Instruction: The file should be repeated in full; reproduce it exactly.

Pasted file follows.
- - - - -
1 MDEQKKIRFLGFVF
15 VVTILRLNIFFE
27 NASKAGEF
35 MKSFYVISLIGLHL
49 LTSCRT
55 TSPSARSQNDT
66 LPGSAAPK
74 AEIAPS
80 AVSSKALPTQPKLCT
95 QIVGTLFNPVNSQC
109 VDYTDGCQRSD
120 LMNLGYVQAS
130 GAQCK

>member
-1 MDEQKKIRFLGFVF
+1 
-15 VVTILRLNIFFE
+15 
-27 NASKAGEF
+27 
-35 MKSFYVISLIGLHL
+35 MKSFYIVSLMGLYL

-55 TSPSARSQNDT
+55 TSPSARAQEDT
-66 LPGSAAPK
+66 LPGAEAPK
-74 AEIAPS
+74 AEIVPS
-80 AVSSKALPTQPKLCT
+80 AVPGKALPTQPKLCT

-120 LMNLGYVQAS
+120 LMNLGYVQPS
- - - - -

1 MDEQKKIRFLGFVF
15 VVTILRLNIFFE
27 NASKAGEF
35 MKSFYVISLIGLHL
49 LTSCRT
55 TSPSARSQNDT
66 LPGSAAPK
74 AEIAPS
80 AVSSKALPTQPKLCT
95 QIVGTLFNPVNSQC
109 VDYTDGCQRSD
120 LMNLGYVQAS
130 GAQCK

>member
-1 MDEQKKIRFLGFVF
+1 
-15 VVTILRLNIFFE
+15 
-27 NASKAGEF
+27 
-35 MKSFYVISLIGLHL
+35 MKSFYIVSLMGLYL

-55 TSPSARSQNDT
+55 TSPSARAQEDT
-66 LPGSAAPK
+66 LPGAEAPK
-74 AEIAPS
+74 AEIVPS
-80 AVSSKALPTQPKLCT
+80 AVPGKALPTQPKLCT

-120 LMNLGYVQAS
+120 LMNLGYVQPS